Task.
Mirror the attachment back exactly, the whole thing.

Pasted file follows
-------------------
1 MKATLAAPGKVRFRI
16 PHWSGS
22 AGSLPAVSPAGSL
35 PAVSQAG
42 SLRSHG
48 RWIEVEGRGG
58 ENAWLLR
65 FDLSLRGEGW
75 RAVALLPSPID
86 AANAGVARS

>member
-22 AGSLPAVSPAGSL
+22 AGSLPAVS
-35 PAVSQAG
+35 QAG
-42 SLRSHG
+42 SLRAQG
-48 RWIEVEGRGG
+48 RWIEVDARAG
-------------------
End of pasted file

1 MKATLAAPGKVRFRI
16 PHWSGS
22 AGSLPAVSPAGSL
35 PAVSQAG
42 SLRSHG
48 RWIEVEGRGG
58 ENAWLLR
65 FDLSLRGEGW
75 RAVALLPSPID
86 AANAGVARS

>member
-22 AGSLPAVSPAGSL
+22 AGSLPAVS
-35 PAVSQAG
+35 QAG
-42 SLRSHG
+42 SLRAQG
-48 RWIEVEGRGG
+48 RWIEVDARAG